The cover story of the latest volume is about the Burr Powell and Clara Rebecca Stout Dove Home Place (1898-1929) on Franconia Road. All three volumes were on sale during the celebration and can be purchased through the Museum email@example.com.
"We're already starting to work on volume four. And when we do volume five, we are going to combine them all into a hard back anniversary edition," said Debbie Wilson, museum board member and editor of the museum's newsletter, Historic Franconia Legacies.
THIS YEAR'S CELEBRATION and displays honored a local group of Franconia natives or long-time residents known as the Franconia Lunch Bunch. They have provided the bulk of the stories in the "Franconia Remembers" series, according to Wilson.
The Lunch Bunch formed about 16 years ago when a small group of friends met for lunch at the Dixie Pig Restaurant in Groveton. The restaurant is gone, but the group still meets the first Monday of each month.
"Our meetings are filled with laughter where we share memories as well as our aging aches and pains," said Jacqueline "Jac" Walker, 83, a founder of the group, life long Franconia resident and a primary collector of the myriad stories that personify Franconia history.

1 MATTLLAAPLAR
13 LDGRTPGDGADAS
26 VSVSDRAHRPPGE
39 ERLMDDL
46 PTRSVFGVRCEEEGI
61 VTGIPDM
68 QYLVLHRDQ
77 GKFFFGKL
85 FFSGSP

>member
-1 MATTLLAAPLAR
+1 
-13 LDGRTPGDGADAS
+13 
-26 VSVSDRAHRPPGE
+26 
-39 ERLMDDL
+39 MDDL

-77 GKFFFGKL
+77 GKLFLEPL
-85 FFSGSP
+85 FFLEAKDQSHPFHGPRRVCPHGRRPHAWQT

"I've lived on the same street since 1929. We moved in there when I was six. But, we didn't move far — just from Newington," Walker said seated at a round table in one corner of the room with her friend Helen Peverill Wise, 85, of Rose Hill, and Wise's two sons, Ron of Stafford and Woody of Glendale, Calif.
"I came in from California to visit my mother but also to make sure I made this History Day. I missed the first four and didn't want to miss this one. It really brings back a lot of memories," said Woody Wise.
Having been the projectionist at the old Sylvia Theater at age 14, Woody became a real movie buff and had his own video store that specialized in only old movies — 1960 back, he acknowledged. "One of the things that took me to California was my love of movies," he said.
In assessing the growth of the Franconia Museum, now housed in a room at the Lee District Government Center, 6121 Franconia Road, Walker said, "I don't know of anything that has progressed so well. Everyone on the Board just loves what they are doing."